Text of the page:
In the days following the invasion of Ukraine by Russia, faith leaders around the world have been reacting to these harrowing events. While many flatly condemned the invasion and repudiated the actions of Russian president Vladimir Putin, some faith leaders have put forth their own unique theories about the attack.
And at least one prominent religious figure insists the Ukraine invasion is guided by God’s holy hand. Let's dive in.
The Response in Ukraine
Within Ukraine, reactions are largely what you’d expect. Epiphanius I of Ukraine, head of the Orthodox Church in Kyiv, had harsh words for the man invading his nation – likening him to Hitler and calling him the Antichrist.
“The spirit of the Antichrist operates in the leader of Russia, the signs of which the Scriptures reveal to us: pride, devotion to evil, ruthlessness, false religiosity,” he said in a statement. “This was Hitler during World War II. This is what Putin has become today.”
That line of thought seems to be common in the Orthodox Church of Ukraine. Days prior, another archbishop and spokesman for the church, Yevstratiy Zoria, told BBC that “Putin is the antichrist of our time,” he said. “Everything that he does now, is totally against gospel, against God’s law."
American Evangelists React
In the United States, most faith leaders joined the international chorus condemning Russian aggression. However, the comments of two prominent evangelicals raised some eyebrows – and drew harsh criticism.
“Pray for President Putin,” began a social media appeal from Franklin Graham, CEO of Samaritan's Purse and son of legendary evangelist Billy Graham. “We need to pray that God would work in his heart so that war—and the loss of thousands of lives—could be avoided at all cost.”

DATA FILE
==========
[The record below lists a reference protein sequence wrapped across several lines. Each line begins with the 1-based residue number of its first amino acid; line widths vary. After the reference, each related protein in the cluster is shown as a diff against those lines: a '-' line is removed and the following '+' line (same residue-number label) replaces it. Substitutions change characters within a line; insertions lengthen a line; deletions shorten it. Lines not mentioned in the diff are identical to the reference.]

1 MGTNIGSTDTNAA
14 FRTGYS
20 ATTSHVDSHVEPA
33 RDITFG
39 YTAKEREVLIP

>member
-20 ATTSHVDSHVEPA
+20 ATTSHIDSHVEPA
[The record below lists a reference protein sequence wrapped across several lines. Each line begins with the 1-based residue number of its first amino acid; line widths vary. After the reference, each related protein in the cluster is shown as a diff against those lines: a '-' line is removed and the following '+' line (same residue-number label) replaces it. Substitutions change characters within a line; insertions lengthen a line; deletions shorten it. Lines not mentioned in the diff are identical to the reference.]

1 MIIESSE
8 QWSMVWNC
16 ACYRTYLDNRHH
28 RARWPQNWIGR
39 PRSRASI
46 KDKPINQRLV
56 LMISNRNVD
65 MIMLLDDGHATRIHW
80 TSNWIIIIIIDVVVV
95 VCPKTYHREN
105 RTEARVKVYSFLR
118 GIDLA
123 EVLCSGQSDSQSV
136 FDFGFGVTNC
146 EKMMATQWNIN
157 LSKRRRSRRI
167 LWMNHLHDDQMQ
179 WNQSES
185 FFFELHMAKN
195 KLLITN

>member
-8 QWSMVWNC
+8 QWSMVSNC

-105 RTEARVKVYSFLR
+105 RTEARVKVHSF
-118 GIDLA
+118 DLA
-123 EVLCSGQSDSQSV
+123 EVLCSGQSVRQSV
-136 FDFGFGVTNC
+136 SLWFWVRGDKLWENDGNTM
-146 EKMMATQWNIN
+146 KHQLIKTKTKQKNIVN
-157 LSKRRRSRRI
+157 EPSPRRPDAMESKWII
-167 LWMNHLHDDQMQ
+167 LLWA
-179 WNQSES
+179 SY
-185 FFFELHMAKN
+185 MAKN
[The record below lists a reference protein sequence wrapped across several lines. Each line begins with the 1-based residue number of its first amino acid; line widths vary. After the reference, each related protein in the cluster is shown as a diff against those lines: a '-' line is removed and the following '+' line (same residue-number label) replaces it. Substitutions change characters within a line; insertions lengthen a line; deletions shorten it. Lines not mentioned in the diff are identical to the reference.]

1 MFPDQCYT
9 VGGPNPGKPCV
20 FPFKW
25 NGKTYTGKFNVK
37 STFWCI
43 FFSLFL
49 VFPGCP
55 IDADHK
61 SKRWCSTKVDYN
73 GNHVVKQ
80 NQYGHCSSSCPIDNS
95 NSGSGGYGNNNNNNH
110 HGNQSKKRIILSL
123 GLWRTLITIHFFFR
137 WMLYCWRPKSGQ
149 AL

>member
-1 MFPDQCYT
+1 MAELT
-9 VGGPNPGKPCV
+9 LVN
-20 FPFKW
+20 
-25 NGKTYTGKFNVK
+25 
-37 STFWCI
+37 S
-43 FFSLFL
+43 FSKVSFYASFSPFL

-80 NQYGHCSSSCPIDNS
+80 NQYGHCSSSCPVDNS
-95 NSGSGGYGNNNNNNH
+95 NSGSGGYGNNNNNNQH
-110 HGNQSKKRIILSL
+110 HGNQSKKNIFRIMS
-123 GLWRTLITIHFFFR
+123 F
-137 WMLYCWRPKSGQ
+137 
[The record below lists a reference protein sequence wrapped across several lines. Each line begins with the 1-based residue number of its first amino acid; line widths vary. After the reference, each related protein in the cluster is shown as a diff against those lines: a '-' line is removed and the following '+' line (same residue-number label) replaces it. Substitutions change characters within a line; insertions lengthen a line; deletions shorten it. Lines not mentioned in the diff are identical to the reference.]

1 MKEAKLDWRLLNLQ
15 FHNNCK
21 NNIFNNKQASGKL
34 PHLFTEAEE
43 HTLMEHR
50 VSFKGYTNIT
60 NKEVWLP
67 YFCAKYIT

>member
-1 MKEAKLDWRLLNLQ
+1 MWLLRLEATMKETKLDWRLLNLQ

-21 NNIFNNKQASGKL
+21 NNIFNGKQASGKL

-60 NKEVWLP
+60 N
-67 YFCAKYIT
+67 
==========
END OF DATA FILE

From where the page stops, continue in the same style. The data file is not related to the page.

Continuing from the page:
Despite calling for peace, Graham’s comments sparked outrage as many people wondered why he would ask for prayers for Putin, and not the Ukrainian people or President Biden.
But it was former ‘700 Club’ host Pat Robertson who drew the most ire – and confusion – over his controversial comments.
Is God to Blame?
“Compelled by God” was how the 91-year-old Robertson described Putin’s Ukraine invasion. He believes it's the ultimate fulfillment of biblical prophecy.
“I think you can say, well, Putin’s out of his mind. Yes, maybe so. But at the same time, he’s being compelled by God. He went into the Ukraine, but that wasn’t his goal. His goal was to move against Israel, ultimately.”
Robertson’s assertion appeared to be that the Ukraine invasion is actually part of a larger biblical prophecy in which nations of the world band together for an Armageddon battle in the land of Israel.
His theory was, unsurprisingly, met with outrage by supporters of Ukrainian sovereignty. Huffpost editor Ed Mazza called it “the worst possible take on Ukraine” imaginable.
For what it's worth, this isn’t the first time Pat Robertson has warned of the end times. He previously predicted the apocalypse would happen in 1982, 2007, and 2020. As far as we know, the world failed to end in any of those years (although 2020 wasn't a bad guess).
What do you make of these prominent faith leaders' comments? Is Putin the Antichrist, guided by God to bring about the end times, or merely a tyrant?